But there remains some disquiet in France that it is Laporte himself who wields too much influence on the dynamics around Les Bleus.
Laporte yesterday revealed the historic decision to dispense with the services of Guy Noves, the first time the French federation has sacked a head coach. And Laporte has opted for former Italy boss Jacques Brunel in Noves’ place. Brunel (63) will leave his current role as Bordeaux Begles coach after Saturday’s Top 14 clash with Stade Francais.
Although Noves is France’s most successful club coach — leading Toulouse to four European Cups and 10 French league titles — he endured a torrid two-year spell in charge of his country, managing just seven wins from 21 matches.
France finished above only Italy in last year’s Six Nations and a poor run of results in the autumn internationals was the final straw for Laporte — Noves’ side lost to South Africa, twice to New Zealand and drew with Japan.
“I wish it had lasted all the way to (the 2019 Rugby World Cup in) Japan with Guy and his staff but at some point, something had to be done,” FFR president Laporte said in a statement announcing the chance of coach.
“We could not stay that way anymore and we took our responsibility. This is a painful situation for him and for us but we could not continue like this.
“Several people could have aspired to (the job) but I know Jacques Brunel well. He has the experience. He is the person who can shoulder this heavy responsibility.”
Noves was informed of the decision on Tuesday. Laporte added: “We sensed that he was on the downward slope, we want to get back to the France team that wins. The decision was taken recently. I didn’t take it alone, we consulted everyone.
“The goal is for the France team to win, to transmit emotions to the fans and to fill the stadiums again.”
The FFR struggled to sell out the Stade de France for the November meeting against South Africa or Racing 92’s U Arena for the draw against Japan, when supporters whistled the team.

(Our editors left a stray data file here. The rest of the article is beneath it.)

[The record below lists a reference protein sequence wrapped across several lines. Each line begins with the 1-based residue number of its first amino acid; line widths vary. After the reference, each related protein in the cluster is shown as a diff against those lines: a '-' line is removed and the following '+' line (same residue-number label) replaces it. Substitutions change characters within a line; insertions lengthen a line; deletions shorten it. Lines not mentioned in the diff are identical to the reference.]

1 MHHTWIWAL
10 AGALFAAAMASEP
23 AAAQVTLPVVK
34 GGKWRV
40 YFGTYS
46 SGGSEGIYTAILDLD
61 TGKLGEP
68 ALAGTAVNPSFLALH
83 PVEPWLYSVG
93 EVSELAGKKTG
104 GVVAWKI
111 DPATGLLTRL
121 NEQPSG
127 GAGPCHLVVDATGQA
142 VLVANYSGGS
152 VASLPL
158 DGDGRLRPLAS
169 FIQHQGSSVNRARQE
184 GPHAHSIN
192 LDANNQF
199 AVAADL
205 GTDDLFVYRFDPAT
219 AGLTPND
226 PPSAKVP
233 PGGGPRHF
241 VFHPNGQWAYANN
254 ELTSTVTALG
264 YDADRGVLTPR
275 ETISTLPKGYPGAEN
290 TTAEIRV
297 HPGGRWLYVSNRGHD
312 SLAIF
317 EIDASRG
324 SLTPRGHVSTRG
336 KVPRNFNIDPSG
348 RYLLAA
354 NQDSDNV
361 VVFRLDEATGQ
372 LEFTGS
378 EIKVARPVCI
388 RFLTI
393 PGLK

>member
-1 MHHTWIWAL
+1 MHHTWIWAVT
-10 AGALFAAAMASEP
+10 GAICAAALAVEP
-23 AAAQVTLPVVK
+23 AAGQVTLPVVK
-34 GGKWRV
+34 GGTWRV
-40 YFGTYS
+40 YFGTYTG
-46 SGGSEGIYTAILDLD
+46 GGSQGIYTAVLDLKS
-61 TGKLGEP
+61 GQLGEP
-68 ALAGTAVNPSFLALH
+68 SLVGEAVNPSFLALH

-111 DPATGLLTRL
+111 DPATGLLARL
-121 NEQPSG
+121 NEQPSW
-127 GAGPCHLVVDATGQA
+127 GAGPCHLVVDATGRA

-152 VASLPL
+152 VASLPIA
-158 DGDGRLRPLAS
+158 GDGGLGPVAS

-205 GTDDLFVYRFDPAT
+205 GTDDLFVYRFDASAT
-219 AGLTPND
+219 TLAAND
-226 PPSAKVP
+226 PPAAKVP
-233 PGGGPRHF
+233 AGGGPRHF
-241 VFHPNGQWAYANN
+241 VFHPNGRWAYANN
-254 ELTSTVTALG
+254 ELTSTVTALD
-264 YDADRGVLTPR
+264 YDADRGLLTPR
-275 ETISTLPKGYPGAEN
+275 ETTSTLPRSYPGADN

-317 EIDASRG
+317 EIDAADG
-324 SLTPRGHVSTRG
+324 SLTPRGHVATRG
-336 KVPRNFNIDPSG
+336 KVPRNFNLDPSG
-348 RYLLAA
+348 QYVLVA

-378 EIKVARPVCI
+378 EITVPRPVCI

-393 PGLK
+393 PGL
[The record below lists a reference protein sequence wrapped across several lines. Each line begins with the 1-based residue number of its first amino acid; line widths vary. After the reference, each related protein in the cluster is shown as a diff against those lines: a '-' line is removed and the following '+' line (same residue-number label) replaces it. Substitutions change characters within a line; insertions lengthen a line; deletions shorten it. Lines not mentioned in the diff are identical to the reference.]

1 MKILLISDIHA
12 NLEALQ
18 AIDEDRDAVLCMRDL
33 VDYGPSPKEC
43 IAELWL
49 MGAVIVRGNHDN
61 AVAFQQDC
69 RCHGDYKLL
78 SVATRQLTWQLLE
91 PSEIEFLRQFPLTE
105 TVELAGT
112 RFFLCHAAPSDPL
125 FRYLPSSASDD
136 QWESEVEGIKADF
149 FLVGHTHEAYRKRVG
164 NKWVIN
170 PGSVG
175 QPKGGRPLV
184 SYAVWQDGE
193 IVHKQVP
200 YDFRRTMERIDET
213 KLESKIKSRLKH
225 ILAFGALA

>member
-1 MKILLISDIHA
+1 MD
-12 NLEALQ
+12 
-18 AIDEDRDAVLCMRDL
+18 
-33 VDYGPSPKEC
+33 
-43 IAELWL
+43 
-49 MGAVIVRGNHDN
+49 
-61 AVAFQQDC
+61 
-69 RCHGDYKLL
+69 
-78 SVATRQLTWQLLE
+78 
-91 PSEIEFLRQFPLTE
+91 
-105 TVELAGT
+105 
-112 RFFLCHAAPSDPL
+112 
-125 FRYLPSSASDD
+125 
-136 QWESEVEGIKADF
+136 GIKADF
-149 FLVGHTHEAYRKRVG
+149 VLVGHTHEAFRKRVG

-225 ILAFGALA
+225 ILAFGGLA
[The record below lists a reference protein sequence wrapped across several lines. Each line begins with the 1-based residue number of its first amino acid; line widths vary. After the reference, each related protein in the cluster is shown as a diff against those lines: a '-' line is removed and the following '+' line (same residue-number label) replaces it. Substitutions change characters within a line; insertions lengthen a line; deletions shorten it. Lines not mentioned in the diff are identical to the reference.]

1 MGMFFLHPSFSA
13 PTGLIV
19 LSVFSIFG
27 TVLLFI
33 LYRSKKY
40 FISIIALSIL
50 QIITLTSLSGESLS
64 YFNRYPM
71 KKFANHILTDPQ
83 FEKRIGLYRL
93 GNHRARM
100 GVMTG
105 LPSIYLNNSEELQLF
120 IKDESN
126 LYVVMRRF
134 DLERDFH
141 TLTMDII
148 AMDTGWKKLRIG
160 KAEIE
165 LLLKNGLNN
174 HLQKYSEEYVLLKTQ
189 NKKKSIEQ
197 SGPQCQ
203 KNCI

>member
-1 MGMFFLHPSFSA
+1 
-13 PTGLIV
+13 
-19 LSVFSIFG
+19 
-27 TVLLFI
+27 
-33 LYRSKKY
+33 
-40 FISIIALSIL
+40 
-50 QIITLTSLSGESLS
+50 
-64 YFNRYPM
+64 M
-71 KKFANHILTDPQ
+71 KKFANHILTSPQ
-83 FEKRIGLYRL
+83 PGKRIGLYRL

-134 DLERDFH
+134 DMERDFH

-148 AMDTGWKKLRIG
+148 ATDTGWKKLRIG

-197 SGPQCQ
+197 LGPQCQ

Brunel was France forwards coach from 2001 to 2007. During that spell, France won the Six Nations four times — including the Grand Slam in 2004. As a club coach, Brunel guided Perpignan to the French title in 2009.
“I’ve known him for a long time. I know his professionalism, his commitment, his passion,” Laporte said. “He understands the international level. He has experience, he has broad shoulders.”
Laporte wants Brunel to “bring order” to this crop of young French talent, playing down fears the new man (63) is too old to motivate the latest generation of French stars.
“I hope that this generation in France is able to win,” he told L’Equipe. “The generation difference is not an excuse or a problem. Bayern Munich (in football) took a coach who is 74 years old (Jupp Heynckes, actually 72). Great managers adapt. Brunel and Noves are capable of training 20-year-olds.”
Ireland will be wary of the new boss’s influence — Brunel’s Italy beat Ireland in Rome in the 2013 Six Nations.
But not everybody in France expects a chance of manager to have a dramatic impact on the team’s fortunes.
“The malaise is deep and it lasts for several years,” Serge Blanco told France Info. “We must not only change the coach.”
Blanco had long warned of the enmity between Noves and Laporte, previously calling it a “story that is tearing French rugby”.
According to Blanco, during Laporte’s campaign to head the FFR, he frequently indicated his first decision would be to dismiss Noves, who was appointed by Laporte’s predecessor, Pierre Camou.
Laporte is in some credit in France, having landed the 2023 World Cup, but former Racing 92 coach Pierre Berbizier is among those concerned about his heavy influence on the management of the France team.
“Do you know the president of the British or New Zealand federation? Politics has taken precedence over the sportsman and it is the whole status of the coach who is devalued.”